Maybe it’s the impending arrival of July. Or perhaps it’s the recent arrival of a hard-won set of vintage Toots Shor’s glasses that showed up at my home yesterday. I can’t quite tell, but both leave me missing Mad Men. Television’s most stylish show typically returns each July, but, as we all know, negotiations between creator Matthew Weiner and the suits at AMC have stalled the season 5 premiere until 2012. Grrr!
Until then, get your summer Mad Men fix on with a look at the real restaurants that have been plot points and settings on the show. And, let us know which long-running New York City restaurants you think are ready for their sixties-era close ups in the coming season. 21 Club? Frankie & Johnnie’s? Delmonico’s? Fraunces Tavern? Le Perigord? Monkey Bar? Old Homestead? Or, Tout Va Bien? Weigh in below in the comments!
Restaurant: AJ Maxwell’s (aka The Forum of the Twelve Caesars)
Location: 57 West 48th Street, New York, New York
Episode: “The Suitcase,” season 4, episode 7
The Dish: I’m fudging here a bit as AJ Maxwell’s wasn’t exactly featured on Mad Men — but its location was. In this will-she-stay-or-will-she-go Peggy Olsen-centric ep, the devoted-to-Don-Draper working girl misses her big birthday dinner at The Forum of the Twelve Caesars, much to the great chagrin of her family and boring beau Mark. Steakhouse AJ Maxwell’s opened in the same space as the opulent The Forum of the Twelve Caesars, which closed in 1975, but some of The Forum’s over-the-top charms remain.
Insider’s Tip: Order the classic Caesar salad and look around for The Forum’s original murals in the restaurant.
Location: 321 West 46th Street, New York, New York
Episode: “The Summer Man,” season 4, episode 8
The Dish: This theater-district Italian restaurant holds several distinctions outside of its Mad Men appearance. It is the oldest restaurant in New York that is still owned by the family that founded it, the oldest Italian restaurant in New York, and the oldest restaurant in New York’s Theater District. On top of all that, a newly single Don Draper squires the sassy Bethany to Barbetta, only to run into Betty Draper and new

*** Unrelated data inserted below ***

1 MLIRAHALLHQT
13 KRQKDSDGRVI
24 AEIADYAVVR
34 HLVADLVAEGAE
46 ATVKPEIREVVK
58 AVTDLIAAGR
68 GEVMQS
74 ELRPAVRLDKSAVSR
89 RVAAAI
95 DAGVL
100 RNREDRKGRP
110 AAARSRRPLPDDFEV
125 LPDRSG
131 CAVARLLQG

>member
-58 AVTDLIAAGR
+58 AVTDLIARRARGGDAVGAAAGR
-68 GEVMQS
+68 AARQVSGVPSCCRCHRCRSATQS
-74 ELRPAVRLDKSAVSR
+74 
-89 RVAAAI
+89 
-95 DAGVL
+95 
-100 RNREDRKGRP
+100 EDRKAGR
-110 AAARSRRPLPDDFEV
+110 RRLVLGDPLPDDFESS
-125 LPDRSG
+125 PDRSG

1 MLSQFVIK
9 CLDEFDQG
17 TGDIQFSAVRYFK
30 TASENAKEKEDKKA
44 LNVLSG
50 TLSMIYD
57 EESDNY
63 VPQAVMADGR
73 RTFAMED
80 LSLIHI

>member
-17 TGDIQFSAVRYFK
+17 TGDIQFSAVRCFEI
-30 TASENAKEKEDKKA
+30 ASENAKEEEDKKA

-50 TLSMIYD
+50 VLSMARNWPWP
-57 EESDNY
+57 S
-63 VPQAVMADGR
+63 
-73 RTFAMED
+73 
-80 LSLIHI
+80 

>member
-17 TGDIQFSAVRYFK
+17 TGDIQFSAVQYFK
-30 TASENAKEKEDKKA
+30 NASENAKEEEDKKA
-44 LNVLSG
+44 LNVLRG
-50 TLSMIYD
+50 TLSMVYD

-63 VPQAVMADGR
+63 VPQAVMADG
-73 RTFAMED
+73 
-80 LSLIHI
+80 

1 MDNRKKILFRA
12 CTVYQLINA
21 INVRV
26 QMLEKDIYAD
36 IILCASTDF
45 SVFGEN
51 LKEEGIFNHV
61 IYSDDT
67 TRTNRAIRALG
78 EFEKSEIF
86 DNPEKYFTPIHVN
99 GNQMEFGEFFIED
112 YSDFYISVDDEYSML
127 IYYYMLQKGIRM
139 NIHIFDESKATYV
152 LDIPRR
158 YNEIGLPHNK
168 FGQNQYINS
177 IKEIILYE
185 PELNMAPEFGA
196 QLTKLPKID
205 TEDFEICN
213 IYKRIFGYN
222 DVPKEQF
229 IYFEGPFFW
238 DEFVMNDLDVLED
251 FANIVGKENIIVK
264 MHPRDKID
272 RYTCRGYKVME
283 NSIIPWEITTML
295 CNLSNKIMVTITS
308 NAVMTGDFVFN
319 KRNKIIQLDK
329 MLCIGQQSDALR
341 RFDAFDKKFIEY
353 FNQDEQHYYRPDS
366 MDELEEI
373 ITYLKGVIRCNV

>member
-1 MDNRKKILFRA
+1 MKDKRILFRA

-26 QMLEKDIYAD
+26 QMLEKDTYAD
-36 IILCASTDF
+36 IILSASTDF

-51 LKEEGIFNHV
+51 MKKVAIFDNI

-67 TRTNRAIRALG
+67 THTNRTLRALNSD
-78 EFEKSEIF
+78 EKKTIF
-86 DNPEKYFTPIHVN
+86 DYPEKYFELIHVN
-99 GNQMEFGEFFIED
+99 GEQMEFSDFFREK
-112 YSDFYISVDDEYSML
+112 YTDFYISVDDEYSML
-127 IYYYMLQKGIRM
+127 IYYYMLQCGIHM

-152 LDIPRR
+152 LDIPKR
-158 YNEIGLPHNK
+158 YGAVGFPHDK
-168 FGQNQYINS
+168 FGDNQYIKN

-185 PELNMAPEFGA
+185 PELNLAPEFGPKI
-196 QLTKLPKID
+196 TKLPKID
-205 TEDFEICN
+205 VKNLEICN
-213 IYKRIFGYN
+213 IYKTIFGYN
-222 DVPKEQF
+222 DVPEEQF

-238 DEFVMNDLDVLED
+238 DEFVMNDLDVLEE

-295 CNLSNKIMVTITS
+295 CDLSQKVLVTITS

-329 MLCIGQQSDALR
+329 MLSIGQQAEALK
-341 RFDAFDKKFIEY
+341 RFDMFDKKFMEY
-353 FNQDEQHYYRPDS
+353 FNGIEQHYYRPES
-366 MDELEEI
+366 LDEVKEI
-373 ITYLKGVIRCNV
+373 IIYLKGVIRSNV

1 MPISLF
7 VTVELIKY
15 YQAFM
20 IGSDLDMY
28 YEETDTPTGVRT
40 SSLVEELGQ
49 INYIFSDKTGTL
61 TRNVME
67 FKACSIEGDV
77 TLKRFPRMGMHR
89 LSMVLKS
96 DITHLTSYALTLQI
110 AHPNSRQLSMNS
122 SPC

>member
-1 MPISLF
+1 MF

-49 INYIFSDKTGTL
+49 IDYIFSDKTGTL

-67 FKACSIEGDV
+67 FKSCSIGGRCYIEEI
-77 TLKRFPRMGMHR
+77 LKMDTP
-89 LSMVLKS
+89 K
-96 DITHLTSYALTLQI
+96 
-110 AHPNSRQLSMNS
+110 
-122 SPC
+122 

father husband Henry Francis in “The Summer Man.”
Insider’s Tip: Don’t miss dining in one of the city’s best gardens.
Location: 47 West 56th Street, New York, New York
Episode: “The Chrysanthemum and the Sword,” season 4, episode 5
The Dish: Don Draper kicks off his short-lived romance with Bethany at Benihana’s flagship Manhattan location in this episode. There to research Japanese culture (Because restaurants have better booze than libraries?), Don’s supper isn’t nearly as memorable as Bethany’s scene-stealing black dress.
Insider’s tip: Skip the sushi and head straight for the show that is the teppanyaki that made restaurateur Rocky Aoki famous.
Restaurant: The Four Seasons
Location: 99 East 52nd Street, New York, New York
Episode: “The Ladies Room,” season 1, episode 2
The Dish: This ironically titled episode takes place at Toots Shor’s long-shuttered, eponymous restaurant (ironic, because, apparently, Toots wasn’t the biggest fan of his female patrons). Betty Draper is impressed with the place – and Roger Sterling’s generosity. Don says of Sterling, “Toots Shor means he likes me. When he gets us to The Four Seasons, then we’ll know he trusts me.” A longtime power spot for lunch and dinner, The Four Seasons and its cool mid-century-yet-current vibe will transport you straight back to the days of Sterling Cooper. Plus, the food’s way better than Shor’s. Sorry, Toots!
Insider’s tip: If you’re power lunching, book a table in the Grill Room. (A lunchtime seat in the Pool Room prompted LA agent Michael Ovitz to “threaten” co-owner Julian Niccolini with legal action.)
Restaurant: Grand Central Oyster Bar
Location: 89 East 42nd Street at Grand Central Terminal, New York, New York
Episode: “Red in the Face,” season 1, episode 7
The Dish: In this instant-classic, first-season episode, Don and Roger engage in a marathon session of oysters and Martinis [Ed note: Something tells me I could shame both of them.] at what is inferred to be the Grand Central Oyster Bar. A commuter and city-dweller institution since 1913, this feather in Grand Central’s dining cap carries 16 or 17 varieties of oysters every day.
Insider’s tip: Order the pan-roasted oysters. And, don’t take the stairs afterward.